"I think, therefore I am."
Though this could fall under this umbrella of the a priori exclusion. I would argue that this is circular reasoning. Your conclusion is that there are no objective truths and your premise excludes a priori knowledge, the literal source of objectives truths. This leads to a valid conclusion. After all, if we exclude the source of objective truths then there are no objective truths. However, the soundness and, honestly, the usefulness of such an argument is questionable at best.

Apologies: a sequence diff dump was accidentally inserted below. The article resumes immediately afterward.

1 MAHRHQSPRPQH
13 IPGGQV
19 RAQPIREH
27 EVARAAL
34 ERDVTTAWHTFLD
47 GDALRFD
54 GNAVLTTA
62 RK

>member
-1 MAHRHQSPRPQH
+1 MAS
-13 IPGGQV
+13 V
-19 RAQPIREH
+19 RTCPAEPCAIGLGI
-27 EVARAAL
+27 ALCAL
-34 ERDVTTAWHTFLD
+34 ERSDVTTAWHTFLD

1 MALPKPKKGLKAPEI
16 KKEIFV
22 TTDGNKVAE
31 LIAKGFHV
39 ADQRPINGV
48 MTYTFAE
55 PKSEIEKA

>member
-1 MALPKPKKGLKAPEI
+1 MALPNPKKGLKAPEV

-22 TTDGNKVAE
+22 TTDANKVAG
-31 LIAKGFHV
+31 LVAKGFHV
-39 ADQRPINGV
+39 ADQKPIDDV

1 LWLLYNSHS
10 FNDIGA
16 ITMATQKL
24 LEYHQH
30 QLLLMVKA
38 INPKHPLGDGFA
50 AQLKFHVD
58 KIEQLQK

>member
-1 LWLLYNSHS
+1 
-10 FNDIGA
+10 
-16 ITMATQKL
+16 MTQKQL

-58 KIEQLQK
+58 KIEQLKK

That being said, I think I get what you're getting at. A posteriori knowledge is fallible. It can never be proven 100% correct. This is why theories in sciences, aside from axioms, are never considered hard truths, as science is based in empirical evidence, a form of a posteriori knowledge. I would say that a better way to convey your point isn't to say that objective truths don't exist, or that nothing can be proven real, but instead to say that one must take care in the information they are presenting; that one should be aware of whether their facts are a priori or a posteriori. If the fact is a priori, it's a fact, an objective truth. If the fact is a posteriori then a very large amount of evidence is required to support it and 1 piece of solid evidence against it can falsify it.